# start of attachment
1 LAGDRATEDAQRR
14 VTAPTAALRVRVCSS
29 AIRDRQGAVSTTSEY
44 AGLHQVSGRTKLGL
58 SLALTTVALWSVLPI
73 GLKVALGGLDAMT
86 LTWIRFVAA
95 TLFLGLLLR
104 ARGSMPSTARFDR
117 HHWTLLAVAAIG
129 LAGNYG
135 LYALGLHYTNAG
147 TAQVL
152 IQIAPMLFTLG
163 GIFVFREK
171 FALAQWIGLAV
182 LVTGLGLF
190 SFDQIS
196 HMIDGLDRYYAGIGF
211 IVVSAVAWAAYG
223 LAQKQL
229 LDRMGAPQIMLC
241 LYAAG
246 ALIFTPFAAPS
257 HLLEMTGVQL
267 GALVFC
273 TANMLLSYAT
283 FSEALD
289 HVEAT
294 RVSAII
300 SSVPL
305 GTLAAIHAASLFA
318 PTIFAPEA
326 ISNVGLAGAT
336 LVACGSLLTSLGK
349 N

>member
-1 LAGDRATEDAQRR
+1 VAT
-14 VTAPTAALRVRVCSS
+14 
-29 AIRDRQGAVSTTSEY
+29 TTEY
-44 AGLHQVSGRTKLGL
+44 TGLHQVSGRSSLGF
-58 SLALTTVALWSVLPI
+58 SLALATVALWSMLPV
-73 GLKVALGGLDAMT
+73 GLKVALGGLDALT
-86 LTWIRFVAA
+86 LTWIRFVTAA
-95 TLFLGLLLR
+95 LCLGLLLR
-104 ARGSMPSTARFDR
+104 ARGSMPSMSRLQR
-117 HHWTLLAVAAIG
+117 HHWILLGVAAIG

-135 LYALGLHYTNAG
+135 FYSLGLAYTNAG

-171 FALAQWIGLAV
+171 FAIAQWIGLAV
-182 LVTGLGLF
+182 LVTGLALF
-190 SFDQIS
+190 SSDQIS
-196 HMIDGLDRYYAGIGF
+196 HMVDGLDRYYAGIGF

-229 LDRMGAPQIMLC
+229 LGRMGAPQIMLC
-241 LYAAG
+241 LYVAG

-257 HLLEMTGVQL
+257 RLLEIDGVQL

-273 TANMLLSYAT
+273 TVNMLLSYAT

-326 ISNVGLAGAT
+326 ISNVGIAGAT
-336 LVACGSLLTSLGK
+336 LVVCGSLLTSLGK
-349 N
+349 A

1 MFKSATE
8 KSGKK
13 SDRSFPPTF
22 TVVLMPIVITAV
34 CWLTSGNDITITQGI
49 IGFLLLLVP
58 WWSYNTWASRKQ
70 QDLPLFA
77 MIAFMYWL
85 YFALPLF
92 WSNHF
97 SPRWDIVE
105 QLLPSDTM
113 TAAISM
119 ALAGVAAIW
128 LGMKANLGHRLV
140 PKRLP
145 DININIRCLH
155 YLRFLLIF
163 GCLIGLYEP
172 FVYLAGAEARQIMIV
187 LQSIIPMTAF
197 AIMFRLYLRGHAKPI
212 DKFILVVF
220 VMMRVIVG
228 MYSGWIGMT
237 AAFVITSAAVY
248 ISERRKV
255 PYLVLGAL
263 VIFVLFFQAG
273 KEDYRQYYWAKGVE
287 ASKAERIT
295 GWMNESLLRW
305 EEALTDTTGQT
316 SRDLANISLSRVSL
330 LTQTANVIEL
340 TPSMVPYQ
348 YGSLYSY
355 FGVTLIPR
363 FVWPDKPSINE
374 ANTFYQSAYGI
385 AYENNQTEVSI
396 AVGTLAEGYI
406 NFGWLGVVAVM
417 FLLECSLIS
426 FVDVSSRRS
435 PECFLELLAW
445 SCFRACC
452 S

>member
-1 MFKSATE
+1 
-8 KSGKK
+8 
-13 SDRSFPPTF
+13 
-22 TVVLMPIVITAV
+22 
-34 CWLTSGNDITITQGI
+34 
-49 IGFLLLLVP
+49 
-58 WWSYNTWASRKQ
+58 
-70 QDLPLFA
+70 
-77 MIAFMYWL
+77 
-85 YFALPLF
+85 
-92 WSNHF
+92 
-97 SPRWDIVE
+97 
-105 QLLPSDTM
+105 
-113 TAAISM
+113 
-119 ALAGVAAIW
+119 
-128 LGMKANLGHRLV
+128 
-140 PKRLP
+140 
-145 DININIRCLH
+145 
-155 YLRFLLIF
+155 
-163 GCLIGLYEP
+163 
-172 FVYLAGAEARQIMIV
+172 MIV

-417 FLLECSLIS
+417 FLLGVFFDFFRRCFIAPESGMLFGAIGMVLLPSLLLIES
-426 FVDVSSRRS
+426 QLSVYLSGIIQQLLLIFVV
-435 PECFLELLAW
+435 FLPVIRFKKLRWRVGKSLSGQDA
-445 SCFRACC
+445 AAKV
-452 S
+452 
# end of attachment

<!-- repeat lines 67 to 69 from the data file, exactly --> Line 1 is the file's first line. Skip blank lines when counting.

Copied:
+196 HMVDGLDRYYAGIGF

-229 LDRMGAPQIMLC
+229 LGRMGAPQIMLC